History Sept 01 2018 Anna Sorokina
Viktor Koshevoi/TASS; Global Look Press Vladimir Putin used to say that he was "a hooligan, not a pioneer," while the first Russian president Boris Yeltsin lost two fingers while messing around as a teen. 1. Nicholas II, the last Emperor of Russia (1894-1917)
Nicholas Romanov was born in 1868 in Tsarskoye Selo and as a future ruler received a brilliant home education by the best scholars. He studied for eight years and his classes were similar to those of a gymnasium, but with more political history, Russian literature, geography, and modern European languages lessons. Nicolas boasted advanced English and French, spoke German and Danish, and liked to read historical literature in foreign languages. Once he confessed that if he has not been a royal he would have devoted himself to historical studies. His teachers said he was accurate and thoughtful during the lessons.
2. Vladimir Lenin, head of Soviet Russia (1917-1924)
Boris Beek/Sputnik ; Pavel Zhukov/German Federal Archives
Lenin (his real surname was Ulyanov) was born in the central region of Ulyanovsk in 1870 and studied in the local gymnasium. He didn't like school, describing it as bureaucratic. "It forced people to learn lots of unneeded, unnecessary, dead knowledge, which filled the head..." In Imperial gymnasiums, teens studied ancient languages such as Latin and Greek, and religion.
Nevertheless, Lenin was a serious pupil and graduated from school with a gold medal - the highest student award.
3. Joseph Stalin, head of the Soviet Union (1924-1953)
Militaryace/Wikipedia; Global Look Press
The mother of Joseph Jughashvili wanted him to become an Orthodox priest. He entered the Gori church school in Georgia in 1888 when he was 10. Six years later he enrolled in the Tiflis (Tbilisi) Spiritual Seminary where he met supporters of Marxism who had been expelled to the Caucasus. His teachers recalled that Stalin got high marks in maths, theology, and Greek. Moreover, he liked Russian and Georgian poetry and tried to write poems himself. However, he was eventually expelled for apparently not turning up for an exam Historians argue that he was probably given the elbow due to his revolutionary leanings.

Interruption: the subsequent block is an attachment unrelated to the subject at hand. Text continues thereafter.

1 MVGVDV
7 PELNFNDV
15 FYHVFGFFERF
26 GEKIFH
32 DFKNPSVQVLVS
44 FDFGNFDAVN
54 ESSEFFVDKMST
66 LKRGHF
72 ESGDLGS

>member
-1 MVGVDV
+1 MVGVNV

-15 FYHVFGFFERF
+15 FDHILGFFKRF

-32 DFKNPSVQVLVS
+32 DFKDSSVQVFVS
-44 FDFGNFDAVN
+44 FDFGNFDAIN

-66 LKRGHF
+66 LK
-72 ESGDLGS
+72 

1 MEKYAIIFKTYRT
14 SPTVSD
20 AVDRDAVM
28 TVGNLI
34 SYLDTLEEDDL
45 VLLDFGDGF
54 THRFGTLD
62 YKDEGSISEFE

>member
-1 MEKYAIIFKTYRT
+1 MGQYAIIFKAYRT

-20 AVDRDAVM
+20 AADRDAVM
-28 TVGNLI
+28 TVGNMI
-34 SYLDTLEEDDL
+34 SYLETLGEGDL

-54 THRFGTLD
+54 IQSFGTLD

4. Mikhail Gorbachev, Soviet Union's president (1990-1991)
Archive photo ; Vladimir Pesnya/Sputnik
The school years of the first Soviet president played out during wartime. Gorbachev was born in 1931 in the Stavropol region into a peasant family. Their district was under occupation of Nazi forces until 1943. Since the age of 13, Gorbachev combined his studies in the local school with working on a collective farm on a machine tractor station: He was the assistant to the combiner. For his labor, he was awarded the prestigious Order of the Red Banner. He finished school with a silver medal.
5. Boris Yeltsin, first Russia's President (1991-1999)
Archive photo; Alexander Polyakov/Sputnik
As Yeltsin recalled in a memoir, he was born in 1931 in the Sverdlovsk region into a family of dispossessed peasants. He finished school in the Perm region. He was the head of the class (starosta) but had problems with behavior. Once he was even expelled and was forced to continue his studies in another district. When he was a teenager, he and his friends found a grenade and tried to crack it open. The weapon exploded and that's how Yeltsin lost two fingers on his left hand. Due to the accident, he considered unfit for military service.
6. Dmitry Medvedev, prime minister (since 2012), Russian president (2008-2012)
Kremlin.ru; Global Look Press
Medvedev spent his youth in Leningrad (St. Petersburg) and studied in an ordinary school. His teachers recalled that he was interested mostly in chemistry and they rarely saw him playing with his schoolmates outside. He met his wife Svetlana in the 7th grade and they are still together. By the way, Medvedev keeps in touch with his teachers.
7. Vladimir Putin, Russian president (2000-2008; since 2012)
Global Look Press; Kremlin.ru
Vladimir Putin studied in a Leningrad school and graduated with a major in chemistry. As he recalled, he was "a hooligan, not a pioneer" in the early classes, often late classes, and had no real interest in studying. But after the 6th grade, he started to work hard, became fond of sports (judo is his favorite), and was even accepted by the Pioneers.
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